Sisterhood of the Traveling Books (Episode 6)

The Kintai Bridge

The Kintai Bridge

IMG_0281A few days ago, we drove to see the Kintai Bridge and surrounding park. Thousands of people visit the Kintai-kyo area each year to see the structure, billed as one of the three great bridges of Japan. The 5-arched wooden bridge crosses the Nishiki River and was originally constructed in 1673. It is an example of brilliant engineering that once separated the commoners from the samurai elite. Built and rebuilt numerous times due to flooding, the bridge was finally built with modern construction after a small tax was implemented to assist with care and maintenance. In 1950 typhoon Kijia took down the bridge, and repairs from the typhoon lasted until the reconstruction of 2004 when the arches were dismantled one-by-one to be transported to a workshop off-site. Using the existing pieces as a template, the bridge was constructed off-site to ensure everything fit properly, dismantled, and then transported to the bridge site and re-assembled.

The flowers were phenomenal. My daughter, Melanie, wandered the banks of a river filled with irises.

The flowers were phenomenal. My daughter, Melanie, wandered the banks of a river filled with irises.

The irises grew in the water. I've never seen irises grow this way anywhere else.

The irises grew in the water. I’ve never seen irises grow this way anywhere else.

We also toured the park built on the bridge site. I was particularly struck by a beautiful statue of Kojiro Sasaki, the rival of the famous double-sword samurai Musashi Miyamoto. According to the novel of Musashi Miyamoto written by Eiji Yoshikawa, Kojiro was born in Iwakuni and was a handsome samurai who used a very long sword. In a novel written by Genzo Murakami, Kojiro was born in Fukui but may have only been a character in folklore. Stories say that Kojiro would practice his long sword under the Kintai bridge and fatally lost a battle against Musashi in 1612. (But the Kintai Bridge wasn’t constructed until 1673! Hmmmmmm…) Regardless of the glitches in his history, the man obviously has great taste in literature.

The great samurai, Kojiro Sasaki, keeps Susan Kaye's book, None But You, nearby to help him relax after hours of holding his pose for tourists.

The great samurai, Kojiro Sasaki, keeps Susan Kaye’s book, None But You, nearby to help him relax after hours of holding his pose for tourists.

IMG_0322
These white strips of paper that are carefully tied to trees and bushes are actually fortunes. Popular during festivals and new year celebrations, but found all year round, omikujis will either provide ‘great good luck’ (daikichi) or ‘great bad luck’ (daikyo). They are tied to tree branches for good fortune to come true and for bad fortune to be averted. This tree was just inside the entrance of the Kikko Shrine.

The Kintai Castle is reached by cable car. It houses a collection of armor and weapons.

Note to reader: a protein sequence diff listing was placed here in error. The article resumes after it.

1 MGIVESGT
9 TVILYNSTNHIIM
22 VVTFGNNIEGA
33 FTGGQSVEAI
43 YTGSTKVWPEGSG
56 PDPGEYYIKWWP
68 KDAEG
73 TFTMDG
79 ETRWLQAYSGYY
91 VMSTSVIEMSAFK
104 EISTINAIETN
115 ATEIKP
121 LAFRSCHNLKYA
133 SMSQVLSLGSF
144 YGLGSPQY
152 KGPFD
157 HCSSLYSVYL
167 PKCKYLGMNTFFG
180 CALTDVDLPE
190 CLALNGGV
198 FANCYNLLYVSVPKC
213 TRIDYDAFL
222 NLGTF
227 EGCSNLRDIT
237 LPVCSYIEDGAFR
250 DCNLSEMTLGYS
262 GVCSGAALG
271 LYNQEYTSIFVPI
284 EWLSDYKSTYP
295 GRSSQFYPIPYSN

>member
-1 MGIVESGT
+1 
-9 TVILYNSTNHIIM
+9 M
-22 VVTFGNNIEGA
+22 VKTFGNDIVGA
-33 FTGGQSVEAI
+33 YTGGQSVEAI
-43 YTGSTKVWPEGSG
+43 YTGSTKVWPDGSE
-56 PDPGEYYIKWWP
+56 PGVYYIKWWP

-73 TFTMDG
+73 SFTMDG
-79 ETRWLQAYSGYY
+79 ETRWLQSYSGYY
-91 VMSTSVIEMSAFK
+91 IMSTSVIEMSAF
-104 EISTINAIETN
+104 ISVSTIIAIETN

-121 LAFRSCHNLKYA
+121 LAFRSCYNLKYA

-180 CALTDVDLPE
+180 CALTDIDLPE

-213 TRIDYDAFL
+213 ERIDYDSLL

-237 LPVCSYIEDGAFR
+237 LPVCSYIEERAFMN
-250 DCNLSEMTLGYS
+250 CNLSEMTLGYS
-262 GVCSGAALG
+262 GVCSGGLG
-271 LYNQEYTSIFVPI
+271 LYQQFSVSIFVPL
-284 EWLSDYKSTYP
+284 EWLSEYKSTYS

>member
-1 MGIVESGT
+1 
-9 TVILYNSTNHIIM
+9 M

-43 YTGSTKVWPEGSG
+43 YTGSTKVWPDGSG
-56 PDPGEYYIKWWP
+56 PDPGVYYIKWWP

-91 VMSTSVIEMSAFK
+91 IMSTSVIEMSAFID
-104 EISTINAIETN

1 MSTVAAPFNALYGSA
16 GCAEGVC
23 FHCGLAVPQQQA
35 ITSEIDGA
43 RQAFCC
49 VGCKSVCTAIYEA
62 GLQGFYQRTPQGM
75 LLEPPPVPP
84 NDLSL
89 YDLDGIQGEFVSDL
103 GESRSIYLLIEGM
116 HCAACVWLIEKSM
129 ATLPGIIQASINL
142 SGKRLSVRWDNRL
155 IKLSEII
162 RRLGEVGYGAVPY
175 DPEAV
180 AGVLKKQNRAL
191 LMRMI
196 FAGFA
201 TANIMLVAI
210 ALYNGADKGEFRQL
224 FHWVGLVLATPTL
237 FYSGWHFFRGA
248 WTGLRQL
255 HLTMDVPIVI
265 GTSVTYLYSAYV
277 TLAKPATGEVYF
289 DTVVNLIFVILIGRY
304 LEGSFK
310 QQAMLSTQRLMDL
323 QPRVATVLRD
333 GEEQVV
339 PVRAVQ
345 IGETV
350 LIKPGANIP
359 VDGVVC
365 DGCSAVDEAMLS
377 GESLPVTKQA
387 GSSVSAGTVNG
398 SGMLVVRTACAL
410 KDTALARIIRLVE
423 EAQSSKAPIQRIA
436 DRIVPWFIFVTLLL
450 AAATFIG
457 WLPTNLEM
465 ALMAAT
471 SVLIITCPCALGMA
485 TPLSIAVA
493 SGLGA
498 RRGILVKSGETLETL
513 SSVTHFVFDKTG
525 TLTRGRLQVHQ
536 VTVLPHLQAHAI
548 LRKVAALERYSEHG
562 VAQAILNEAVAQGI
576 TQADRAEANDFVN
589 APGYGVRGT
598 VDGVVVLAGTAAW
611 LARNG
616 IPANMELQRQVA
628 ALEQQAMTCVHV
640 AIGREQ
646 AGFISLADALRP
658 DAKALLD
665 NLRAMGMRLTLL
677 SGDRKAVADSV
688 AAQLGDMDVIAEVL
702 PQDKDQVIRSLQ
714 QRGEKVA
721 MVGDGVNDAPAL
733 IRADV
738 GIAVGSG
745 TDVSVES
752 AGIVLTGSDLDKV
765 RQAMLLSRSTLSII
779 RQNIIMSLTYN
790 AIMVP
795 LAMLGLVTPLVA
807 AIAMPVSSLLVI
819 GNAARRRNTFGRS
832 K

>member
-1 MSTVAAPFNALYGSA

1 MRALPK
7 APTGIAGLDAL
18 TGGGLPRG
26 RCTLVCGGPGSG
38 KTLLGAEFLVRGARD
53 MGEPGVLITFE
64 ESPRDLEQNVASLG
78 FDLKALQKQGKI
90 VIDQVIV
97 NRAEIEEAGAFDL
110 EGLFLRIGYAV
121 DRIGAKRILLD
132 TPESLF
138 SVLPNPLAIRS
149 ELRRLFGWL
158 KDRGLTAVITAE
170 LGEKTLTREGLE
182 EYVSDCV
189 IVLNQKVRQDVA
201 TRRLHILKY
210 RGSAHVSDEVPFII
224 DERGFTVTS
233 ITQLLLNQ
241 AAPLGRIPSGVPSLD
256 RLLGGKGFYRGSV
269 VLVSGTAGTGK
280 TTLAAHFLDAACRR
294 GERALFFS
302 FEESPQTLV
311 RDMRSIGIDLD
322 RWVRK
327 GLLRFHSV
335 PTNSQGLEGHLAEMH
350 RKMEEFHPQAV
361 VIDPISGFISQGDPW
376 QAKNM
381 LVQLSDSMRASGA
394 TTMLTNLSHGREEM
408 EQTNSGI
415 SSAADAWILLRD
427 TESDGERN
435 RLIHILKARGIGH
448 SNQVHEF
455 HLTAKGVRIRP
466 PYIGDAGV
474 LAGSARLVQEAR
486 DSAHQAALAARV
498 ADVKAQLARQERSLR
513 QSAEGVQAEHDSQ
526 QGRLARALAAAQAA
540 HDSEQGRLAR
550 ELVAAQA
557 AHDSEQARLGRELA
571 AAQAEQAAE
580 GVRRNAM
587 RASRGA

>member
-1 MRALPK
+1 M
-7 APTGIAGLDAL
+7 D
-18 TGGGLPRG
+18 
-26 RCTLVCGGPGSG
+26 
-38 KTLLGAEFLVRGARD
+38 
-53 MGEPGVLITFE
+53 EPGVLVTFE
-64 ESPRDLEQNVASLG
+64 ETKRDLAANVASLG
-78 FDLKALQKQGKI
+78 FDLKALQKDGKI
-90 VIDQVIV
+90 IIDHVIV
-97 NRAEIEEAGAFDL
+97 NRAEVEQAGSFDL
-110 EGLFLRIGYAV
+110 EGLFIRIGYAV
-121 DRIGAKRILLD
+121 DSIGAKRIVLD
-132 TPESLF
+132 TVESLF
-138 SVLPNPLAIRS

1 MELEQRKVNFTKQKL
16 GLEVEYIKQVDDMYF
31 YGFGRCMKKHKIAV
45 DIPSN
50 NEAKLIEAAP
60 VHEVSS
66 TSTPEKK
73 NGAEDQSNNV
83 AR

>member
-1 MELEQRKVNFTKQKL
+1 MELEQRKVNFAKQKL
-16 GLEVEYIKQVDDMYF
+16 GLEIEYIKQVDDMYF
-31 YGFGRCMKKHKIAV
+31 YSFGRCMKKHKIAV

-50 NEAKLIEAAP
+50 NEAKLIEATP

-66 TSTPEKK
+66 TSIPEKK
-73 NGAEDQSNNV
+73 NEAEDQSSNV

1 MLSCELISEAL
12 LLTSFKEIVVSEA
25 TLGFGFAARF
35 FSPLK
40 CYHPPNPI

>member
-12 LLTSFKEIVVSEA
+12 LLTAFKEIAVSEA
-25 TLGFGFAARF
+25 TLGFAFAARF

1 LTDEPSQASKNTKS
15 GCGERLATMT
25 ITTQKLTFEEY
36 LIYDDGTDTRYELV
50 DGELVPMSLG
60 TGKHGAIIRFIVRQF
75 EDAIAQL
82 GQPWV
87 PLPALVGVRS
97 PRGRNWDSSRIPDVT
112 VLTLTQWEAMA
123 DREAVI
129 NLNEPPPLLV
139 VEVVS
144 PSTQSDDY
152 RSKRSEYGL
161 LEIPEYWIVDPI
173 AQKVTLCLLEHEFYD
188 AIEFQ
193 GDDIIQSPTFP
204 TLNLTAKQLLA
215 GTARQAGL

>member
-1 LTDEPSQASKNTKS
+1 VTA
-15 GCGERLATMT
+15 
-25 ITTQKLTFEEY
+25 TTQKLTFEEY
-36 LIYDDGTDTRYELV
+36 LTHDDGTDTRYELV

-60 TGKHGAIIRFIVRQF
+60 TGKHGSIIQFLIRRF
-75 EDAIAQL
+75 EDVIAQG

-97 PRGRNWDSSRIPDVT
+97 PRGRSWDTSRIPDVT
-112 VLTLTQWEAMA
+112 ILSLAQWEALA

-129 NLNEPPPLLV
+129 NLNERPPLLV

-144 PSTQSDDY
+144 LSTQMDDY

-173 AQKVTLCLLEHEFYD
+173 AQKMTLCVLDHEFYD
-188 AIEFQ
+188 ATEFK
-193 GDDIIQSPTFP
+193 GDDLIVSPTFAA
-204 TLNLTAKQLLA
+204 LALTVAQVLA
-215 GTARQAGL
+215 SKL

The Kintai Castle is reached by cable car. It houses a collection of armor and weapons.


The reflections along the river are beautiful.

The reflections along the river are beautiful.


Near the entrance of Kikko Shrine stand a pair of opposing guardian lion-dog statues called ‘komainu.' The customary mouth open/mouth shut posture represents the ‘beginning and the end of all things.' The open-mouth statue represents the first letter of the Sanskrit alphabet “a” while the closed-mouth statue represents the last letter 'um.' It reminded me of The Great Stone Dragon in 'Mulan.'

Near the entrance of Kikko Shrine stand a pair of opposing guardian lion-dog statues called ‘komainu.’ The customary mouth open/mouth shut posture represents the ‘beginning and
the end of all things.’ The open-mouth statue represents the first letter of the Sanskrit alphabet ‘a’
while the closed-mouth statue represents the last
letter ‘um.’ It reminded me of The Great Stone Dragon in ‘Mulan.’


Not to be outdone by Elizabeth Elliot, Captain Wentworth and Anne photobomb the Kinsai Bridge.

Not to be outdone by Elizabeth Elliot, Captain Wentworth and Anne photobomb the Kinsai Bridge.

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3 thoughts on “Sisterhood of the Traveling Books (Episode 6)

  1. Susan Kaye

    Frederick has always longed to go to the Orient. His secretly envied Sophie and the Admiral for getting to India. You, Robin, have fulfilled one of his great desires. Thank you. Now, he’d like me to finish Book 3 so that he can get on with married life!

    Thanks again, Robin.

    Like

    Reply
    1. Robin Helm Post author

      That book is the one you autographed for Gayle to give to my daughter Mandy when she was in the Navy. She has your second book, too.

      I’m with Frederick. Write that third book!

      Like

      Reply

Why yes, we DO want a piece of your mind. ;-)

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